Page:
Sports

Canadian athletes, organizers brace for difficulties of flying in COVID-19 era

Flying won't be getting easier for anyone as airlines and airports prepare to accommodate travelers while dealing with global pandemic.

Swimming Canada among teams maneuvering to accommodate increased airfare

Canadian Para-swimmer Shelby Newkirk is among many athletes likely to be affected by the increased stress and delays of air travel caused by COVID-19. (Submitted by Bob Baker)

Flying always presents challenges for Para-swimmer Shelby Newkirk.

There are issues with her wheelchair, hurdles getting through security, protocols that vary from airport to airport.

"There's definitely some things as a Para-athlete you kind of have to plan out that a lot of people don't realize," said the 23-year world record holder from Saskatoon, who has dystonia, a progressive neurological disorder similar to Parkinson's that affects movement, balance and coordination.

Flying won't be getting easier for anyone as airlines and airports prepare to accommodate travelers while dealing with COVID-19.

People needing to fly will pay more for tickets, can expect four-hour lineups checking in, will need to wear some sort of protective equipment and might not be taking their luggage to the airport with them.

This new normal will put a strain on the budgets of amateur sports organizations while forcing them to rethink the size of teams, where to hold training camps and what competitions to attend.

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"Do we try to do things more virtually?" said Mathieu Gentes, chief operating officer for Athletics Canada. "Do we have to go to all these things? Do we send smaller teams? Do we have teams where athletes have to pay a levy?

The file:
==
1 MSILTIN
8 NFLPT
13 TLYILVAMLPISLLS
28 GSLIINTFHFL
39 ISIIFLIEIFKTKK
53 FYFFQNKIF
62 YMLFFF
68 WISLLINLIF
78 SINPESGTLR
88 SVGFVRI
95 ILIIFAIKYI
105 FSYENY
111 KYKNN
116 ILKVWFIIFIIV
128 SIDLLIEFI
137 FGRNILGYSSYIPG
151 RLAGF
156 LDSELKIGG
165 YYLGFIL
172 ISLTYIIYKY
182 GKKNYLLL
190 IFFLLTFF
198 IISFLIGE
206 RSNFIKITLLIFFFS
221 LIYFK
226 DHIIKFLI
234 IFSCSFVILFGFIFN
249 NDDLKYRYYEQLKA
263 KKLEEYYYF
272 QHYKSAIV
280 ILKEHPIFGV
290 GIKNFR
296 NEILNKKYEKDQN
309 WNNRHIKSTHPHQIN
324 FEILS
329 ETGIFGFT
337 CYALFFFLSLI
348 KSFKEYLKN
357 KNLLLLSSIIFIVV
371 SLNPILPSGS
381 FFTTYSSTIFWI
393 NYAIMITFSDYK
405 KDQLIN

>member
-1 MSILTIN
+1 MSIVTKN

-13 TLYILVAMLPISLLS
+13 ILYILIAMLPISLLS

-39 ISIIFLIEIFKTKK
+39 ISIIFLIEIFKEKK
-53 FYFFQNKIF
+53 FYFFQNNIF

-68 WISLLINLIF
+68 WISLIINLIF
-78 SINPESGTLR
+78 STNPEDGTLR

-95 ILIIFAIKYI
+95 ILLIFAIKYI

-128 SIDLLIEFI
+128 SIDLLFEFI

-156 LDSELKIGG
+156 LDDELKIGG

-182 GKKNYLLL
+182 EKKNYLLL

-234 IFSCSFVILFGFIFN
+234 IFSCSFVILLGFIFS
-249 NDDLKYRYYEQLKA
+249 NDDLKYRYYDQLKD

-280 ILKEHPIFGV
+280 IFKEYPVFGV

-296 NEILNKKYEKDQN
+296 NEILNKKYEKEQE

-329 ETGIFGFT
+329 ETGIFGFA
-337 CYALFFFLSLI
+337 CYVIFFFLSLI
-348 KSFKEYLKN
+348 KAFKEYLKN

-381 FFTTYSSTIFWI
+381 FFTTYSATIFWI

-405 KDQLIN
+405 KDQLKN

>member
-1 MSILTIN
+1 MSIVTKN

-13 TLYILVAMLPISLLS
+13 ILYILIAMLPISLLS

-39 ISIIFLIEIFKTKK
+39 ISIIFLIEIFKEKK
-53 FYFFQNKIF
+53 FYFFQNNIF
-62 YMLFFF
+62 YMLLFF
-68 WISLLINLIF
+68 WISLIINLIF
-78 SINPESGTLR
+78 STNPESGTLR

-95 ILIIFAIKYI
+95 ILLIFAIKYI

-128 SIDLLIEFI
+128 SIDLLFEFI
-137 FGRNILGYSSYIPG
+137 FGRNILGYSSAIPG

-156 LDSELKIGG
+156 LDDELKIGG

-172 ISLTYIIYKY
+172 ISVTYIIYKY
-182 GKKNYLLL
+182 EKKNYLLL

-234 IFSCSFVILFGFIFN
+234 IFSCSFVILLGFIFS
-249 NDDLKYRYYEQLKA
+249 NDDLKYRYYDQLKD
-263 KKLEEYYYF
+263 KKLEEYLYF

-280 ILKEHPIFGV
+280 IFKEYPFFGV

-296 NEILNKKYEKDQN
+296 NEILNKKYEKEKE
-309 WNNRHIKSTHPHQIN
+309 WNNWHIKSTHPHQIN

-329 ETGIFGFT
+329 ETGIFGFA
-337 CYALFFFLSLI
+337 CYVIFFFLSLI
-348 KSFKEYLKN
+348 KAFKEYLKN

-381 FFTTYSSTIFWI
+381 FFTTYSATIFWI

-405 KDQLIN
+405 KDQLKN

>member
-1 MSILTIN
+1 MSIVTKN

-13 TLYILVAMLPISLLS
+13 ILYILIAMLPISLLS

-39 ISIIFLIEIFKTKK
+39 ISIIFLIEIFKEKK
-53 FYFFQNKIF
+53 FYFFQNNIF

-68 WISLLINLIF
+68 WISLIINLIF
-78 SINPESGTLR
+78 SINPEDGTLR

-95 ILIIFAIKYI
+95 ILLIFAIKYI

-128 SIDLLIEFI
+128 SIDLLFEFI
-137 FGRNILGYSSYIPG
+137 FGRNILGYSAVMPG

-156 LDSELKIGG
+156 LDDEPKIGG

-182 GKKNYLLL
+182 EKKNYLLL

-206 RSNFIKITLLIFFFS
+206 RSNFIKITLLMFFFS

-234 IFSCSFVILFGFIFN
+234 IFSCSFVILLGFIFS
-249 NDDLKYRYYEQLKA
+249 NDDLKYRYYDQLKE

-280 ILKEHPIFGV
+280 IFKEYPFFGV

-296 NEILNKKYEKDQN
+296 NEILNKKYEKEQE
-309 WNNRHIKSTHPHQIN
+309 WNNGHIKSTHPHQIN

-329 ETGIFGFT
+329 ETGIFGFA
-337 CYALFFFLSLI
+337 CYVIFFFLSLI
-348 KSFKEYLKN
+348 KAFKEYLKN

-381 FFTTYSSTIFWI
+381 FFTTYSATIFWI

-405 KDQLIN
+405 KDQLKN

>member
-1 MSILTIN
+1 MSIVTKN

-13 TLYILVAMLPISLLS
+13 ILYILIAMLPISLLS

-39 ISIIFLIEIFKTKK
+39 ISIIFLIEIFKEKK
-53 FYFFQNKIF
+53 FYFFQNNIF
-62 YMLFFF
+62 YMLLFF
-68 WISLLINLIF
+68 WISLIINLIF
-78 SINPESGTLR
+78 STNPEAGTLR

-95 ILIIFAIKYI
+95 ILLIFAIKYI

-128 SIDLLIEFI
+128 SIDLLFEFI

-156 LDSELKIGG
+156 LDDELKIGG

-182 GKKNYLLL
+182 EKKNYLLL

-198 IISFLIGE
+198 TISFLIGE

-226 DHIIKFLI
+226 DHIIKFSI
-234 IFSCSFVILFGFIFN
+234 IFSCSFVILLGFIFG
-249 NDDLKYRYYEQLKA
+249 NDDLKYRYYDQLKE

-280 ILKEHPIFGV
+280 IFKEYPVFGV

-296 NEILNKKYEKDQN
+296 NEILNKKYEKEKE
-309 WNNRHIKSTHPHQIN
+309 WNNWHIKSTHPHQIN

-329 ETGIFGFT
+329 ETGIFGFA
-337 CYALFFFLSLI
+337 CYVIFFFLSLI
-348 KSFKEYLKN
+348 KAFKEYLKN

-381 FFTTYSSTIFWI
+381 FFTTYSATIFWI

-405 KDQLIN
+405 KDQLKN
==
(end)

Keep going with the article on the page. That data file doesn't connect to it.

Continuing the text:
"I don't know all those answers yet, but I think those are the types of questions we're going to have to be posing ourselves."

Swimming Canada braces for budget increase

Ahmed El-Awadi, chief executive officer with Swimming Canada, said travel accounts for between 15 to 20 per cent of his budget. That will increase as airfares rise.

Swimming Canada also plans to spend between $10,000 and $20,000 to purchase protective equipment like masks and gloves for athletes and staff flying.

"Right off the bat, even without booking a plane ticket, there are going to be some costs involved," El-Awadi said.

There will also be fewer seats on airplanes.

"We may not be able to get the amount of seats we want on one aircraft [so] we're going to have to factor that into account and split our human resources," El-Awadi said. "It gets more complicated [with] the younger athletes, so it's possible we might have to increase our staff count when travelling."

Significant travel changes expected

John Gradek, a lecturer and coordinator of the Global Aviation Leadership Program at McGill University, predicts airfares will increase by 20 to 30 per cent as carriers compensate for reduced seating capacity due to social distancing and increased cleaning costs.